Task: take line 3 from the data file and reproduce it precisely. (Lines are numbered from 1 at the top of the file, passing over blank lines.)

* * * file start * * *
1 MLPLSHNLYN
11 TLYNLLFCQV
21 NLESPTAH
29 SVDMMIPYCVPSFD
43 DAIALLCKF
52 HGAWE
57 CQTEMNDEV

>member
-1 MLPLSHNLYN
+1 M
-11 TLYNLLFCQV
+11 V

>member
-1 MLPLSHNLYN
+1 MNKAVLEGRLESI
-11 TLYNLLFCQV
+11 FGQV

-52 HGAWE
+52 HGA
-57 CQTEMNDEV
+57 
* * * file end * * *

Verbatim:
21 NLESPTAH